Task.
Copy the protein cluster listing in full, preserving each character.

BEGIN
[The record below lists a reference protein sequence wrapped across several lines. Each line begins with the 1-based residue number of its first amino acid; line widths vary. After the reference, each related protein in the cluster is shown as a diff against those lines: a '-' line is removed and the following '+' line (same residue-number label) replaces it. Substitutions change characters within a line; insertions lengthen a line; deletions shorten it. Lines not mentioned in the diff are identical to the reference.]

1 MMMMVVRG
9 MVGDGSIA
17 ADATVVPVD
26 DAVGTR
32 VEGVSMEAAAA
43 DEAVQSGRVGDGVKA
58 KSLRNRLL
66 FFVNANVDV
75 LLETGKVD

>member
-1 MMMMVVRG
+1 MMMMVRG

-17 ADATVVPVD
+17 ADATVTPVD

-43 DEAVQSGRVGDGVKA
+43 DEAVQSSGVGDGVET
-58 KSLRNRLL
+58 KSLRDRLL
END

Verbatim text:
[The record below lists a reference protein sequence wrapped across several lines. Each line begins with the 1-based residue number of its first amino acid; line widths vary. After the reference, each related protein in the cluster is shown as a diff against those lines: a '-' line is removed and the following '+' line (same residue-number label) replaces it. Substitutions change characters within a line; insertions lengthen a line; deletions shorten it. Lines not mentioned in the diff are identical to the reference.]

1 MMMMVVRG
9 MVGDGSIA
17 ADATVVPVD
26 DAVGTR
32 VEGVSMEAAAA
43 DEAVQSGRVGDGVKA
58 KSLRNRLL
66 FFVNANVDV
75 LLETGKVD

>member
-1 MMMMVVRG
+1 MMMMVRG

-17 ADATVVPVD
+17 ADATVTPVD

-43 DEAVQSGRVGDGVKA
+43 DEAVQSSGVGDGVET
-58 KSLRNRLL
+58 KSLRDRLL